Thursday, January 20, 2011
Sunday, January 9, 2011
This festival was put on by Alex Hall from Brooklyn. The one thing I liked about all this was that all the beers have the ABV listed. Most bars in New York City also dispay the ABV. I for one would like to know what I am drinking and when you have a 15% beer in you glass yu should know about it. The festival is operated with a mix of the English way and the American way. Entry is free and you just buy the beer you want to drink. But you had a choice in glass size you wanted. Gleaases came in 10, 16 and 20 ounce size and cost was typically $4, $7 or $8, respectively. The real high strength brews were adjusted some what in blass size or cost.
The Friday evening seeion was great as I got there before most eveyone else and it wasn't too bad that evening. Saturday afternoon was another story. It was packed and with only one batender it made for a long waite for a refill. As this bar does not do food a food service was put in place for the Saturday session. As it is Sunday morning as I write this I don't know what it will be like this afternoon. Still, it was great to see the interest in cask ale. I don't know if most of th4 people here came in to see what this was all about or if they have been drinking cask ale before. I have to think they are here as they aa their cask affection goes way back. A lot of bars in metro New York have at least two beer engines and demand is here.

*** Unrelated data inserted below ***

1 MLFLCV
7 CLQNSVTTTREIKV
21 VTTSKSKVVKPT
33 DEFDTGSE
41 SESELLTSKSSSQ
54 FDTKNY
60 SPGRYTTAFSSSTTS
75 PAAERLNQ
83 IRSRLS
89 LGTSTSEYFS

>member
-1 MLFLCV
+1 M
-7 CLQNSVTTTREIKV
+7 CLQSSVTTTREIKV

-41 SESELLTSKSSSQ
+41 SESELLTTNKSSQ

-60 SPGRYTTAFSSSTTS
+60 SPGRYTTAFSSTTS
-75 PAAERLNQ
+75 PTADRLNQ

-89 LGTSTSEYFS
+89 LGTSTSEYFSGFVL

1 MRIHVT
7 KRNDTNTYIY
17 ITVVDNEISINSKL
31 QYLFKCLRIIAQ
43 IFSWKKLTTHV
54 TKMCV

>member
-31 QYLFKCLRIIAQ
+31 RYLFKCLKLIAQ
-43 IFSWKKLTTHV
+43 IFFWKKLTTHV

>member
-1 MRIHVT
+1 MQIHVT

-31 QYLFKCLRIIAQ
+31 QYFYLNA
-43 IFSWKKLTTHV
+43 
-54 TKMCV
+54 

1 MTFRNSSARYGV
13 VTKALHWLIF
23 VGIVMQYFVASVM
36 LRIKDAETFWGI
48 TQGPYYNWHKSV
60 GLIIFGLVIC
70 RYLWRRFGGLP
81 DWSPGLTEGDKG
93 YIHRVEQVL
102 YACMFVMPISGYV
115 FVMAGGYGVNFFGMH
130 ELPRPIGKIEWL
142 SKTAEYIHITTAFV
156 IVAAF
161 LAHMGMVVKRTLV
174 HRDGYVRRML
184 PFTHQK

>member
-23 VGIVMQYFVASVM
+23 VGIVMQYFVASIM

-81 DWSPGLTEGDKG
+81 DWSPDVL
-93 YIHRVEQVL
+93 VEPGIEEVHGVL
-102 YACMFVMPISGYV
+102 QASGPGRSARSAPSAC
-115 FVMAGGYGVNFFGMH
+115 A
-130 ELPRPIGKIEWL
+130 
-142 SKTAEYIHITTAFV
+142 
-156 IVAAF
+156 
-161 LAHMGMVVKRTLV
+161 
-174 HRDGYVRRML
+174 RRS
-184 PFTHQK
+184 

Sunday, January 2, 2011
Saturday, January 1, 2011
A new beer has been fermented in Leicestershire, England and you could make a pig of yourself drinking it. The Belvoir Brewery in Old Dalby, Leicestershire has developed a beer made with whey. Not just any old whey but the whey from the making of Stilton cheese. Whey is a by-product in cheese making and has been used to make a perfume and a milkshake. It is also fed to pigs. Stilton is only produced at dairies in Leicestershire, Derbyshire and Nottinghamshire.
The brewery, in the East Midlands, obtains their whey from the Long Clawson Dairy in Leicestershire. They make unfermented wort and add the whey to it before fermentation. A chestnut-colored ale of 4.2% is the outcome. Said to be creamy and not cheesy. Brewers tend to boil the wort and then ferment after a cooling down to prevent infection. Adding whey un-boiled is a bit risky but as it is part of the food making process it should work out well. I don’t see a mad rush on Whole Food in trying to get whey but yes home brewer’s, you can try this at home. This beer may not come to Pittsburgh unless somebody brings it back but one of our breweries could give it a go. I see this fitting in well in Scott Smith’s recipe book at East End Brewery. Just naming the beer could make for a nice quiz night at the pub.